Jeremiah, who is not even close to finished with his scathing indictment of Israel, would go on to say “But just look at you! Your are putting your confidence in a false belief that will not deliver you. You steal. You murder. You commit adultery. You lie when you swear on oath. You sacrifice to the God Baal. You pay allegiance to other gods whom you have not previously known. Then you come in and stand in My presence in this Temple I have claimed as My own and say, ‘We are safe!’ You think you are so safe that you can go on doing all those hateful sins!” (Jeremiah 7:8-10)
Though many of these things were most likely being carried out by the acting priesthood, it is safe to presume that the people, who also stood under Jeremiah’s gaze, are doing the same while also being complicit in the activity of their leaders. Jeremiah continues to deliver the words of the Lord, saying “So I will destroy this Temple which I have claimed as My own, this Temple that you are trusting to protect you. I will destroy this place that I gave to you and your ancestors, just like I destroyed Shiloh” (7:14). These are harsh words indeed. Jesus’ words, as they are directed at the Temple authorities and call Jeremiah to mind, were no less harsh.
So it is plain to see that Jesus is using Jeremiah and the historical situation there recorded as His model. However, is it appropriate to consider if Jeremiah had a model upon which he drew in some way? If Jesus is relying upon something within Israel’s history to trigger the thoughts that He desired the people to have and to provoke the response and hopefully transformation that He desired to see, it would be reasonable to suggest that there was something within Israel’s history prior to Jeremiah’s day upon which he was relying as well.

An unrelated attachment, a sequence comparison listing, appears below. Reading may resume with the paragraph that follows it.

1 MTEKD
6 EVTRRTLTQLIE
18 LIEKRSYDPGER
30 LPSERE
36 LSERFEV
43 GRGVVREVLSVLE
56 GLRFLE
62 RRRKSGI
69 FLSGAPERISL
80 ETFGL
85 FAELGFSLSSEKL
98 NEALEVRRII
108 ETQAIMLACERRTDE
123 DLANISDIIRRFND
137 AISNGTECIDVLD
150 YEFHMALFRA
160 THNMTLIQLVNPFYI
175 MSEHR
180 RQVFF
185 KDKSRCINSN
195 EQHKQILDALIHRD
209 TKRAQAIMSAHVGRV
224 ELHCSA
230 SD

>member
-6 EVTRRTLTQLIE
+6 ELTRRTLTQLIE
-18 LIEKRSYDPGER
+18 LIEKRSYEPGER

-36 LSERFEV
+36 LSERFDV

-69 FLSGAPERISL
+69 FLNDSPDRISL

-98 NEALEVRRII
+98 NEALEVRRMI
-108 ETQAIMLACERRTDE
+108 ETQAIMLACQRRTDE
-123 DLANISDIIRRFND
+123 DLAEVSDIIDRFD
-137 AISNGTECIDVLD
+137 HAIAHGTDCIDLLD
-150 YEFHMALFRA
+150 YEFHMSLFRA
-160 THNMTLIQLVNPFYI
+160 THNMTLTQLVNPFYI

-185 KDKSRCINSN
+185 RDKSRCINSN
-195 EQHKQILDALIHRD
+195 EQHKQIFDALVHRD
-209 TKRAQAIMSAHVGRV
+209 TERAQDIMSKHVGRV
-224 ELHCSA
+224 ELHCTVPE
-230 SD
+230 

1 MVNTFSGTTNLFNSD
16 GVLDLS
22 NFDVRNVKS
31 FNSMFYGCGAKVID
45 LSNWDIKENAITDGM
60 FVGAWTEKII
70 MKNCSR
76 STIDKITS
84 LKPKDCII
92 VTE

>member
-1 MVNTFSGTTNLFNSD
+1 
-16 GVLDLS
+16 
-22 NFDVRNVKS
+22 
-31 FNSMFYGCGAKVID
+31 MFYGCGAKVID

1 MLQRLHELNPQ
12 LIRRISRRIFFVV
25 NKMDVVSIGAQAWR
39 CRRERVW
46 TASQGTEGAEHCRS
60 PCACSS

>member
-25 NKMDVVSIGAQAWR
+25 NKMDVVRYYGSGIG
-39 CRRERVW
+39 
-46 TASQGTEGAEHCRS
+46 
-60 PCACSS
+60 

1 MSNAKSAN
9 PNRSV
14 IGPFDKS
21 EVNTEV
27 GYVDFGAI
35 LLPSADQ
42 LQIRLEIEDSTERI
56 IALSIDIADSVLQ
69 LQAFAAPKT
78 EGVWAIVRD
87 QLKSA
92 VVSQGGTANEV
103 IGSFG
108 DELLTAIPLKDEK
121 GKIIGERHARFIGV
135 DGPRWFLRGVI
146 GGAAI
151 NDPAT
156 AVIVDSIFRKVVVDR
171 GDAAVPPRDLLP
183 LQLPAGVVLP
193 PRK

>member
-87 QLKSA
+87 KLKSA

Surely, if Jesus is not limited to only bringing new teaching founded upon an entirely new basis, then it would not be right to foist this type of responsibility upon one of the prophets. Therefore, beyond the assertion that Jeremiah obviously had to base his understanding of the delivery of the covenant God’s judgment on Israel’s covenant failures, one could assert that Jeremiah’s words and ministry had to be rooted within the history and covenant by which Israel was defined in order for it to have any conceivable impact and permanence (which, as has been said, would have been true for Jesus as well).
If this premise is accepted, then to what historical situation might one look in order to gain insight into Jeremiah’s understanding? Is it possible to find something similar to the people’s reliance upon the Temple itself to protect and preserve them from the judgment that was owed to them? The first book of Samuel records a story that may provide an answer to those questions. The fourth chapter records in a story in which it is reported that “the Israelites went out to fight against the Philistines… The Philistines arranged their forces to fight Israel. As the battle spread out, Israel was defeated by the Philistines, who killed about four thousand men in the battle line in the field” (4:1b-2).
When considering the way in which the Creator God deals with His people, raising up foes such as the Babylonians and the Romans in order to exercise His judgments, as referenced by Jeremiah and Jesus, then the Philistines, clearly, demand to be understood as an instrument of the Creator God’s judgment against His covenant people, exercised in accordance with His covenant promises as the covenant people failed to live up to their covenant obligations.